An uncertainty for the broadcast lending world was by removed by a decision of the US Court of Appeals issued last week. In 2010, a US District Court considering the bankruptcy of Tracy Broadcasting Corporation ruled that a security interest in the proceeds of the sale of a broadcast license could not be enforceable after a bankruptcy action had commenced unless the sale agreement had been signed prior to the bankruptcy – a situation that almost never occurs. As the FCC forbids taking a security interest directly in an FCC license, the practice of lenders for over 20 years, based on past precedent of the Commission, is to secure their loans by a security interest in the proceeds of the sale of the license. When the Tracy case was decided by the District Court, many lenders expressed their concern as to whether that long-standing precedent was still valid. We wrote about the Tracy decision and how it had been rejected by other courts as its reasoning was inconsistent with the prior FCC precedent.

Last week’s decision of Court of Appeals directly overturned the District Court decision.  The Appeals Court looked at the District Court decision, and the economic reality of the situation, and determined that a security interest in the proceeds of the sale was indeed enforceable after bankruptcy, even if the sale agreement did not come into being until after the bankruptcy petition had already been filed. The District Court had looked at certain provisions in the bankruptcy code providing that a creditor could not acquire a security interest in property or rights that arose after the bankruptcy proceeding had commenced. The District Court reasoned that an interest in the proceeds of the sale of a license could only arise after a sale agreement was signed and approved by the FCC. Thus, if the sale and FCC approval did not occur until after the bankruptcy, the rights to the proceeds did not arise until after the bankruptcy, and thus there could be no security interest in the proceeds of that sale. The Court of Appeals rejected that reasoning.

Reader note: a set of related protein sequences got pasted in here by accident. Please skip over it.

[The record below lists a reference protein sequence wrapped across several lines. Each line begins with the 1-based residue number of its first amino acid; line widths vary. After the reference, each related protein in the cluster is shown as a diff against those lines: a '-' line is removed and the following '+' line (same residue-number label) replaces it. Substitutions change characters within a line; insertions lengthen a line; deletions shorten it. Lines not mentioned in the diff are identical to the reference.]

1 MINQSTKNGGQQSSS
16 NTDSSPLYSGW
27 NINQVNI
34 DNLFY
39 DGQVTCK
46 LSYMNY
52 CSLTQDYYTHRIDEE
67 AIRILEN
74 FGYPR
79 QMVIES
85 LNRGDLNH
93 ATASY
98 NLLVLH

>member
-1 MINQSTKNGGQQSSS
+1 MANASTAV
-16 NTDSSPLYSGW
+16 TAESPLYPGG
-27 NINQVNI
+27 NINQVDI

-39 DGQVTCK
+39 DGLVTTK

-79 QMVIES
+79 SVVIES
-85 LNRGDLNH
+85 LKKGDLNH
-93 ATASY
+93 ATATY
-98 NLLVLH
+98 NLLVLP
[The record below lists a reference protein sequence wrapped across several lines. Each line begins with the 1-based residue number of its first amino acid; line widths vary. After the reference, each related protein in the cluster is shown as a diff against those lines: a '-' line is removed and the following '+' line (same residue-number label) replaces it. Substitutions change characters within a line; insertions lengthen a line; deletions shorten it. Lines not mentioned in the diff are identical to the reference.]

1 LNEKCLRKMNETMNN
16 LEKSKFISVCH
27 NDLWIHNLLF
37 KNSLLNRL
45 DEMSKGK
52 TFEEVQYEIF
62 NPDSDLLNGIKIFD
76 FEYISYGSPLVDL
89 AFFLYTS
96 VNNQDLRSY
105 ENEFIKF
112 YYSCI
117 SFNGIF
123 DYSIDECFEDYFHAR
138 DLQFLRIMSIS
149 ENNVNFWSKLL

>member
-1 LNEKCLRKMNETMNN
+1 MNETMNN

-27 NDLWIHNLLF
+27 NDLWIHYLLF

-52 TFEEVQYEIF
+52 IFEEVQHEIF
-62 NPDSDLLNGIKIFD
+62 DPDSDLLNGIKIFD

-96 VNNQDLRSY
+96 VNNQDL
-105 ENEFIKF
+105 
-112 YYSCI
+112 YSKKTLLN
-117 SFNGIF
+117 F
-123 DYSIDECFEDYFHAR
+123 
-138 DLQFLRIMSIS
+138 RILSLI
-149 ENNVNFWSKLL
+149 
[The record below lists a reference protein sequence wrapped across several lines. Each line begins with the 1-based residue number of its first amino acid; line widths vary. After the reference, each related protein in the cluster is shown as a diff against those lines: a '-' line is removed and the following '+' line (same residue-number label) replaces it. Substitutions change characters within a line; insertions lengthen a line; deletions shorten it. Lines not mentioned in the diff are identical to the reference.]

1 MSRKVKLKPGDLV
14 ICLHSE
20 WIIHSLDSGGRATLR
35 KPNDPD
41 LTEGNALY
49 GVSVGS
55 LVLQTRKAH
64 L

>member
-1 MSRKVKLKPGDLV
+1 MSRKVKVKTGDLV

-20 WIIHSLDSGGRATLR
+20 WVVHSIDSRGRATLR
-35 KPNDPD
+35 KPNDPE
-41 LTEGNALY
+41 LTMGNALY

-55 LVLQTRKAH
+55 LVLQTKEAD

The Court of Appeals looked at prior FCC precedent, and determined that, while a creditor could not take a security interest directly in the FCC license itself (i.e. the rights to the operate a station on a particular frequency), the FCC did not prohibit a creditor from taking a security interest in the economic value of a station. A security interest in the license itself would allow the creditor to foreclose on a license, bypassing the required FCC approval process. But the rights to make money from the license are clearly property interests, the Court reasoned, as the sale of these economic rights allow a broadcaster to make money from selling a station. Under the District Court’s reasoning, the Court of Appeals concluded, if there were no property interests in the economic value of the station’s operations until the FCC approved the sale of a station, a licensee would never have a binding contract to sell the station until after the FCC approved the sale – as the licensee would have no property right to sell until that time. Clearly, such a result is absurd.

The Court found that the private rights and interests in the value created by the licensee’s use of the airwaves are permissible under FCC policies. These rights in the economic value of the license exits even before a sales agreement is signed, and can be the subject of a security agreement under FCC policy. The Court reasoned that the security agreements might better be worded to specifically state that the interests are in the economic interests in the stations (including proceeds of a sale), but that the language that the security interest was in the proceeds was clear enough to convey the rights claimed by the creditors in this case. As these rights exist before the bankruptcy whether or not any sale agreement exists, the filing of the bankruptcy does not change the rights that the creditor has to these economic interests.

The Court also looked at the FCC intent in adopting these policies. Finding that the FCC wants to encourage economic investment in the broadcast industry, it found the FCC’s logic that a security interest in the proceeds of a station license is permissible made sense, and was within the Commission’s discretion as the expert agency charged with interpreting the Communications Act.

This decision is important one for all broadcasters as it assures lenders that their security interests in fact give them rights that they can enforce in the event that the economic fortunes of a borrower-licensee do not turn out the way that everyone expects when they first enter into the loan. Financing for broadcast acquisitions has been hard to come by in recent years, and a decision upholding the District Court decision could have made not only lender financing difficult, but also sales where the Seller holds a promissory note, an increasingly popular form of station sale in the last few years. This Court decision looked at the reality of the business process – and provides a very welcome decision for the broadcast industry.